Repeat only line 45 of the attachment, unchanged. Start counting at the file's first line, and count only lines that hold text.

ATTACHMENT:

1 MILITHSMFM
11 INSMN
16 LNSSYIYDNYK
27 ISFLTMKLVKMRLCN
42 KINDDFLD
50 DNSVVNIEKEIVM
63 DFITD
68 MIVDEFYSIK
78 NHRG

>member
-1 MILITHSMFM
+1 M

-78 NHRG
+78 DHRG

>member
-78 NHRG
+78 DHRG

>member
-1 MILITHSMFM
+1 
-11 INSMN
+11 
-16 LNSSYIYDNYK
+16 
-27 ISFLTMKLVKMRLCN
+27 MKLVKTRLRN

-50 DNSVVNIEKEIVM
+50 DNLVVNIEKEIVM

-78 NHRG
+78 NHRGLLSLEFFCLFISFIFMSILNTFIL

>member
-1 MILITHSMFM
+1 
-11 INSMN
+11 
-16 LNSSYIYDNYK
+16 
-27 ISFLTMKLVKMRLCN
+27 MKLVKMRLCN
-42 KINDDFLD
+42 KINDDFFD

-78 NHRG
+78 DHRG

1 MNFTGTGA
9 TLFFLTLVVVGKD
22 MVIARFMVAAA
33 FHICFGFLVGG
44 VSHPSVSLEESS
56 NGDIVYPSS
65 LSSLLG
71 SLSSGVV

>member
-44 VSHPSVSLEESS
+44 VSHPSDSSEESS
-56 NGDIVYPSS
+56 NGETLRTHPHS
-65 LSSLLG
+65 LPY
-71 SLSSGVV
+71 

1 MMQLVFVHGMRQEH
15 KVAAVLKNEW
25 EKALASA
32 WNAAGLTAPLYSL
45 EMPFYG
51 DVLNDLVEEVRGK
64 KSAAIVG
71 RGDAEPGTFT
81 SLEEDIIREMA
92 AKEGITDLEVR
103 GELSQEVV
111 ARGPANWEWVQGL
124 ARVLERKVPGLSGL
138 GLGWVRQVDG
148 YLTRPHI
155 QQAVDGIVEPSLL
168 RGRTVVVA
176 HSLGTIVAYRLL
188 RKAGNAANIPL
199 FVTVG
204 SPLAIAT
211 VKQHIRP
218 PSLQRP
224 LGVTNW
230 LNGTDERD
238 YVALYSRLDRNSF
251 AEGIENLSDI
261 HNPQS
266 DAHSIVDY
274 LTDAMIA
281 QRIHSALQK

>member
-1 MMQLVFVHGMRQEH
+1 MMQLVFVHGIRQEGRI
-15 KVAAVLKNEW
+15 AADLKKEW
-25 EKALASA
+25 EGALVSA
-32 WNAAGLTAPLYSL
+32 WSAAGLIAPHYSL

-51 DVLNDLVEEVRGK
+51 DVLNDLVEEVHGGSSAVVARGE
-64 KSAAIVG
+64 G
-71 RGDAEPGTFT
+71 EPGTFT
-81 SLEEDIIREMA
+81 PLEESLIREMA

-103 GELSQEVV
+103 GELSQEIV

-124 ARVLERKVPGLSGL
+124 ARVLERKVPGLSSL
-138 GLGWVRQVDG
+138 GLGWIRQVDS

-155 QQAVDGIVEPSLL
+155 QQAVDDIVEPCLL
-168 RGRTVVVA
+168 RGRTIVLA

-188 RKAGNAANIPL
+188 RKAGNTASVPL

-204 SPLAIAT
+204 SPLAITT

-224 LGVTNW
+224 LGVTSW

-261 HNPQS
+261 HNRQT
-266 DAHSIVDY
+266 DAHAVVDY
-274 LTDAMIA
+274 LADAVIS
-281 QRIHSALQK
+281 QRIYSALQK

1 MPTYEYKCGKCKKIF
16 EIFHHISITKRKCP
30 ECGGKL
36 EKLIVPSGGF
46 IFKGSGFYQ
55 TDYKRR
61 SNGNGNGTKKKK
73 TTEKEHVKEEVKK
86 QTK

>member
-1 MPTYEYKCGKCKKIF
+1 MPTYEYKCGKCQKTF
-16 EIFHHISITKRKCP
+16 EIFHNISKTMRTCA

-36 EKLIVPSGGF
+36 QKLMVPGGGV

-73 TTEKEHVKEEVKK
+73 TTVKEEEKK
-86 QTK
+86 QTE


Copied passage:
9 TLFFLTLVVVGKD